John MacGregor, Secretary of State for Transport, confirmed Norman Lamont's Budget promise by saying that 'substantial' public support will be given to the link, reversing the policy of total private sector funding.
Mr MacGregor gave no details of how much government money would be forthcoming and sceptics are warning that raising the finance for a public/private sector scheme could push the completion date much later than Mr MacGregor's promise of 'by the end of the decade'.
The cost is estimated to be pounds 2.4bn, with a range between pounds 2bn and pounds 3bn - and its construction is likely to create 15,000 jobs.
Labour believes the ministers were forced into the U-turn by the reluctance of the private sector to fund the project in a recession.
John Prescott, the party's transport spokesman, accused the Government of 'blunder and blight' for delaying the project, which he said was unlikely to be finished until well into the next century.
While the details of the route through Kent leaked last week proved accurate with the 'short tunnel' option having been chosen, Mr MacGregor said that a decision about its route through London would not be made until the end of the year, a surprise, given Mr Lamont's statement that the Government favoured the cheaper Stratford to St Pancras option, costed at about pounds 700m.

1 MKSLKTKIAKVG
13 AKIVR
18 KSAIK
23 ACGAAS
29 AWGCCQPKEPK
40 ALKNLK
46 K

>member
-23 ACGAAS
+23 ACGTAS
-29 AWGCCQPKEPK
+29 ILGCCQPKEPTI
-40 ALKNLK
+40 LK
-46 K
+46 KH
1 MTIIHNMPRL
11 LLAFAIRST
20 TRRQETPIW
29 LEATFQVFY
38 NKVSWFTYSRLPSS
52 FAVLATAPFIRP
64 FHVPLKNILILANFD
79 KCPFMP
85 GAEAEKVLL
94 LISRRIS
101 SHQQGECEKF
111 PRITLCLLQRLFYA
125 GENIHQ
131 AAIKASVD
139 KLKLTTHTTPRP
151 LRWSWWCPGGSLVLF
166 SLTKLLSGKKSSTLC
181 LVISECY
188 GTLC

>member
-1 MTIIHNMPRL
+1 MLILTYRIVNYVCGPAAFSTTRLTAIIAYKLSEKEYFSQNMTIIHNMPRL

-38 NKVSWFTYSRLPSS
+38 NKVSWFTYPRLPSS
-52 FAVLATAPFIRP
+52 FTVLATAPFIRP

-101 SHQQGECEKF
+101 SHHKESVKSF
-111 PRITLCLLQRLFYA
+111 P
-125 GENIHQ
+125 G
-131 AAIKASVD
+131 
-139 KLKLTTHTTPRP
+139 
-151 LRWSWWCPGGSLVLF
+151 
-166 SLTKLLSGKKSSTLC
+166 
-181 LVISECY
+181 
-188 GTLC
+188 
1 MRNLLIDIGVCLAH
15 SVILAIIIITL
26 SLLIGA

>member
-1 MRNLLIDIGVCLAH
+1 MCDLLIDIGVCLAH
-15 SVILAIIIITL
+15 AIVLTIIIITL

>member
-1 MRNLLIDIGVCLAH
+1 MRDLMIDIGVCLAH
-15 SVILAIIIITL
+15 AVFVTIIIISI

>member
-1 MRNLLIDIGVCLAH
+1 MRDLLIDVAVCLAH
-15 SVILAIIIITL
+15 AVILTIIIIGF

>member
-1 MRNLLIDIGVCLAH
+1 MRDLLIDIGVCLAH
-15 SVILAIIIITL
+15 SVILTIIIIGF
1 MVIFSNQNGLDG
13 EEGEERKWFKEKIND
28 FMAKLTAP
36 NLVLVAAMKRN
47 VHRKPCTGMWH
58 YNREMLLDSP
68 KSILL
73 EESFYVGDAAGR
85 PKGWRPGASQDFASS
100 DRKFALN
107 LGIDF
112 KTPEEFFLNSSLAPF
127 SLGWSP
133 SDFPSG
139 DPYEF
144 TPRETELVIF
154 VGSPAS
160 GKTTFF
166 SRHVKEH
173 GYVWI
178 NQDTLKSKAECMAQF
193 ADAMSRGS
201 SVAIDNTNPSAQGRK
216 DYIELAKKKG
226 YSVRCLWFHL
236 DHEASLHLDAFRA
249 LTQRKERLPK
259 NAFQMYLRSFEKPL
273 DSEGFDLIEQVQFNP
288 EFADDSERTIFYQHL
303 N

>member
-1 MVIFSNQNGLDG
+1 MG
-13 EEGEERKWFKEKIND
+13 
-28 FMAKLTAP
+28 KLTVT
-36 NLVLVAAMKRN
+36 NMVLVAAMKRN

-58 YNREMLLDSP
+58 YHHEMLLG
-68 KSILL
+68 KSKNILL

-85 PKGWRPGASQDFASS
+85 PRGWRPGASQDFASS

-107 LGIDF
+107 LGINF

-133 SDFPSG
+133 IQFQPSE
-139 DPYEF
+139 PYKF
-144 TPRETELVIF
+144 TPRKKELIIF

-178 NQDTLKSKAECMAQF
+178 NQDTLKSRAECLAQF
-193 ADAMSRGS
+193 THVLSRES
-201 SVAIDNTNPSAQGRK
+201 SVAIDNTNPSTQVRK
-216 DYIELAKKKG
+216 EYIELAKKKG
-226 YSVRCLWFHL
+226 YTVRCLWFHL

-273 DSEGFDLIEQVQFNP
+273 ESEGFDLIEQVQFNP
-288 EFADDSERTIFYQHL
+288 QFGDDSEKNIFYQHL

Mr MacGregor said that he was considering the pounds 1.4bn original plan for a tunnel all the way from Stratford to a new low-level station at King's Cross.
The final details of the route will be published by the end of the year after six months of consultation. It will then be the subject of a 'hybrid' (joint private and public) Bill. Union Railways, the BR subsidiary building the line will soon become an independent government company in readiness for privatisation.
Sir Bob Reid, chairman of BR, said it will be 'the first new main line' this century and that it would cut journeys between London and Ashford from 72 minutes to 40, and from Gravesend to London from 50 to 20. It would cut at least 33 minutes off international journeys, making the quickest London to Paris trip 147 minutes and London to Brussels 127 minutes.
The line will not really be suitable for heavy freight because its gradient of 1 in 40 means that two locomotives would be required, making it uneconomic.
Doubts remain, page 3
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